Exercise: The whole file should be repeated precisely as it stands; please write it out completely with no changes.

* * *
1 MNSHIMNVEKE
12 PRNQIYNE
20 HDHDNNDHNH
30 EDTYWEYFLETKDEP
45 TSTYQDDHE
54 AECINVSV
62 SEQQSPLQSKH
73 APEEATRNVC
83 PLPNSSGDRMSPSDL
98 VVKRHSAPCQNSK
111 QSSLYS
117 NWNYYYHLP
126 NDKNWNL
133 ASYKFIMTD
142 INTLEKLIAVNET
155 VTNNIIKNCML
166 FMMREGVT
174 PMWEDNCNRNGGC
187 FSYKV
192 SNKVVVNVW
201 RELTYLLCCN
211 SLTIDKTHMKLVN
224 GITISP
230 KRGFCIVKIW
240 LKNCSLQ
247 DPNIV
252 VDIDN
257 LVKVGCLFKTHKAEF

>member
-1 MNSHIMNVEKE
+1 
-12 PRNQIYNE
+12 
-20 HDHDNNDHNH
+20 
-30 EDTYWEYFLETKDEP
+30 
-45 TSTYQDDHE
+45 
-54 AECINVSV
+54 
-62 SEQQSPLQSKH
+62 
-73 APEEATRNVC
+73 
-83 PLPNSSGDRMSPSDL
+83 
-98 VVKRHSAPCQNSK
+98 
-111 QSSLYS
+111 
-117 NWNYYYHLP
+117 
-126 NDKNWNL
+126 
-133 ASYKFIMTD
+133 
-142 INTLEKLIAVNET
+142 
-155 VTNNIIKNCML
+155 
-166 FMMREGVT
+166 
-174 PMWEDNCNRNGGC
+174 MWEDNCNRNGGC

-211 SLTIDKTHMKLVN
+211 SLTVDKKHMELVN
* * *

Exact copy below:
1 MNSHIMNVEKE
12 PRNQIYNE
20 HDHDNNDHNH
30 EDTYWEYFLETKDEP
45 TSTYQDDHE
54 AECINVSV
62 SEQQSPLQSKH
73 APEEATRNVC
83 PLPNSSGDRMSPSDL
98 VVKRHSAPCQNSK
111 QSSLYS
117 NWNYYYHLP
126 NDKNWNL
133 ASYKFIMTD
142 INTLEKLIAVNET
155 VTNNIIKNCML
166 FMMREGVT
174 PMWEDNCNRNGGC
187 FSYKV
192 SNKVVVNVW
201 RELTYLLCCN
211 SLTIDKTHMKLVN
224 GITISP
230 KRGFCIVKIW
240 LKNCSLQ
247 DPNIV
252 VDIDN
257 LVKVGCLFKTHKAEF

>member
-1 MNSHIMNVEKE
+1 
-12 PRNQIYNE
+12 
-20 HDHDNNDHNH
+20 
-30 EDTYWEYFLETKDEP
+30 
-45 TSTYQDDHE
+45 
-54 AECINVSV
+54 
-62 SEQQSPLQSKH
+62 
-73 APEEATRNVC
+73 
-83 PLPNSSGDRMSPSDL
+83 
-98 VVKRHSAPCQNSK
+98 
-111 QSSLYS
+111 
-117 NWNYYYHLP
+117 
-126 NDKNWNL
+126 
-133 ASYKFIMTD
+133 
-142 INTLEKLIAVNET
+142 
-155 VTNNIIKNCML
+155 
-166 FMMREGVT
+166 
-174 PMWEDNCNRNGGC
+174 MWEDNCNRNGGC

-211 SLTIDKTHMKLVN
+211 SLTVDKKHMELVN